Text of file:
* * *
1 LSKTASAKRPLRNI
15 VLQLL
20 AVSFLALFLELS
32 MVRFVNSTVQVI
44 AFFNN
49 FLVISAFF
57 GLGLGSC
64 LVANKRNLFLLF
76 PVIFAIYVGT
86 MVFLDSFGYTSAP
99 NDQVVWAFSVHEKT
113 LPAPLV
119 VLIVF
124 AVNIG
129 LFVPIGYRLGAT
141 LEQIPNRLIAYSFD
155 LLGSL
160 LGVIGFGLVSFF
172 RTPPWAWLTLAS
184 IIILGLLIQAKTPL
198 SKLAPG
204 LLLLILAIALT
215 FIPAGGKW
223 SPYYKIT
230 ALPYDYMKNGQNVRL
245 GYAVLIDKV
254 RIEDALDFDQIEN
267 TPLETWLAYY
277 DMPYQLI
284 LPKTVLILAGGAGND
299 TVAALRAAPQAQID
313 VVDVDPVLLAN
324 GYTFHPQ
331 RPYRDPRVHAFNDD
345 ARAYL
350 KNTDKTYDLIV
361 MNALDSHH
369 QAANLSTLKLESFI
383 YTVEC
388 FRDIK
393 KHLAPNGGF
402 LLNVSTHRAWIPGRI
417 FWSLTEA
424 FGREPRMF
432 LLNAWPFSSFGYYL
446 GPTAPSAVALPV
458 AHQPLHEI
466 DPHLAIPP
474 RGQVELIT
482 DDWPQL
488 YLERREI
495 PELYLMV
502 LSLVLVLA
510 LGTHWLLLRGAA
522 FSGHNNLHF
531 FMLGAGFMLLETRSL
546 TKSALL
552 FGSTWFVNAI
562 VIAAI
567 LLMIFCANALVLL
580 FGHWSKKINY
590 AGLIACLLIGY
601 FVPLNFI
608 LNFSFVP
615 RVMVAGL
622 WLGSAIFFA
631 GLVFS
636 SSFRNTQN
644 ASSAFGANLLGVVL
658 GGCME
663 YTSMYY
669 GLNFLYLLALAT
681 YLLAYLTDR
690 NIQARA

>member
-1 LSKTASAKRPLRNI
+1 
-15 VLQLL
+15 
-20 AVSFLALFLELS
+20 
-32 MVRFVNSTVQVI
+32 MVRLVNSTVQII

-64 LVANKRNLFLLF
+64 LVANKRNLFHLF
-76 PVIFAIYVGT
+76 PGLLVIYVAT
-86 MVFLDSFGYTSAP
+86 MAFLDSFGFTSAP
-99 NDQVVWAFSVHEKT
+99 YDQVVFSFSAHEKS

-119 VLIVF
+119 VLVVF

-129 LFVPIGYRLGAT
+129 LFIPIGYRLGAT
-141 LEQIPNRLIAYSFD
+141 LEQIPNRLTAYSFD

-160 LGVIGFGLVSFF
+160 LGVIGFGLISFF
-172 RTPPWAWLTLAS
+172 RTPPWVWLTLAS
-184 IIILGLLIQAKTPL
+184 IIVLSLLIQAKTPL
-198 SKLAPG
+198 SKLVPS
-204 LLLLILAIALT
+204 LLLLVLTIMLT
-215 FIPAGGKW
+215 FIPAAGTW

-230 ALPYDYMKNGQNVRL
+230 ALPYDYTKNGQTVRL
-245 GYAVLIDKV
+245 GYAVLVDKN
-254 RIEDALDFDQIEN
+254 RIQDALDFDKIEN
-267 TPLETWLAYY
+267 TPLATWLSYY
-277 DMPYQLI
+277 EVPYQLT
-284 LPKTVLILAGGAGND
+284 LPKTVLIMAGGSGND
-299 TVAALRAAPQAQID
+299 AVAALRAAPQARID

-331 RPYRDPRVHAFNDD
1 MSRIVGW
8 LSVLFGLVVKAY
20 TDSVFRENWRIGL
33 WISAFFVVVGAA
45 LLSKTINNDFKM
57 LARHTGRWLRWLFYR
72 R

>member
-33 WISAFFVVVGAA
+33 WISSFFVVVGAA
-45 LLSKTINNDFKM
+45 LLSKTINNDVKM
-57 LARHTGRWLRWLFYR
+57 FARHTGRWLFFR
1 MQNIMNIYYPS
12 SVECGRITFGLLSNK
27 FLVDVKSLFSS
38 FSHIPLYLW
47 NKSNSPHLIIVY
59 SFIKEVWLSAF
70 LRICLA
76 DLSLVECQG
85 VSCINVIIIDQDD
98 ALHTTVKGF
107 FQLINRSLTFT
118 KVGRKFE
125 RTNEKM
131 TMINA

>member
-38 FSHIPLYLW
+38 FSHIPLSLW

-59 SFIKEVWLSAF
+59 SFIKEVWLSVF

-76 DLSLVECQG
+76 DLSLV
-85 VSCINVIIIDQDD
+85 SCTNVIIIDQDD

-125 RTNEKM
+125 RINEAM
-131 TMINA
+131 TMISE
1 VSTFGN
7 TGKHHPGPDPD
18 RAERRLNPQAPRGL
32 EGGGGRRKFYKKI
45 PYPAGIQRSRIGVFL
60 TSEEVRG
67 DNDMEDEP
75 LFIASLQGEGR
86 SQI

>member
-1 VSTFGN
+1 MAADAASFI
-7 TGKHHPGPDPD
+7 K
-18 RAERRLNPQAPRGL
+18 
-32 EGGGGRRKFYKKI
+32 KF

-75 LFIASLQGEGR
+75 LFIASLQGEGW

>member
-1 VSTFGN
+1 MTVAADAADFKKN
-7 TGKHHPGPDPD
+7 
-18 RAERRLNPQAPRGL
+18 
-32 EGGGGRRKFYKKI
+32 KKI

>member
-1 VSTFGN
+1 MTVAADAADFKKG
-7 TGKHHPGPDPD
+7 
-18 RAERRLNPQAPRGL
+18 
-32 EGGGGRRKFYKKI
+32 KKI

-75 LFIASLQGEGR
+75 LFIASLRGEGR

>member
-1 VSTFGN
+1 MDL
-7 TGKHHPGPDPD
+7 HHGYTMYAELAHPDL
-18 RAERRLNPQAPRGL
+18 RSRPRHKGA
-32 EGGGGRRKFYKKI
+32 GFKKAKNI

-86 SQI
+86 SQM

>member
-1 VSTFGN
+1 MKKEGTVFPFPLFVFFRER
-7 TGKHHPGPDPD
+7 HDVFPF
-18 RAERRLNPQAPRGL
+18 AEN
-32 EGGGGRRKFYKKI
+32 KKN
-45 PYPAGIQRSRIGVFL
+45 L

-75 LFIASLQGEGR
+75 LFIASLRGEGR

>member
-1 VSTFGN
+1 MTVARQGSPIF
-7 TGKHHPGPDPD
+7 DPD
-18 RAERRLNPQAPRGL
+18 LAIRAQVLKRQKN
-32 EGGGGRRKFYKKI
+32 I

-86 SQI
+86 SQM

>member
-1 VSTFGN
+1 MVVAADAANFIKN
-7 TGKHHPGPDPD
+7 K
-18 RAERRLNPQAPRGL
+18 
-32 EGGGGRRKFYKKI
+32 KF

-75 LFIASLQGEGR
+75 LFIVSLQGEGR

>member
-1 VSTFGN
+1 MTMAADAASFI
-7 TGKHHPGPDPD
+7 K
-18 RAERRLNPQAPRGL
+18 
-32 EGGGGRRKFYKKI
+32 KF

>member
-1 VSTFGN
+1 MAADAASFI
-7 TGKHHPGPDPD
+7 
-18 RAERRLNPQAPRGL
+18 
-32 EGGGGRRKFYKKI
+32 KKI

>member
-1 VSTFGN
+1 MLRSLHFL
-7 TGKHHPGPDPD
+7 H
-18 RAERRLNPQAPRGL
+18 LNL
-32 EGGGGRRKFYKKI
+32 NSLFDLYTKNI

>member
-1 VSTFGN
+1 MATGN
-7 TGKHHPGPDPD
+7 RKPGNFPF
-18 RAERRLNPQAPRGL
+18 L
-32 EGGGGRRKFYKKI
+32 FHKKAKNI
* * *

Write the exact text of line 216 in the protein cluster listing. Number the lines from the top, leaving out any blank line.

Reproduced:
+86 SQM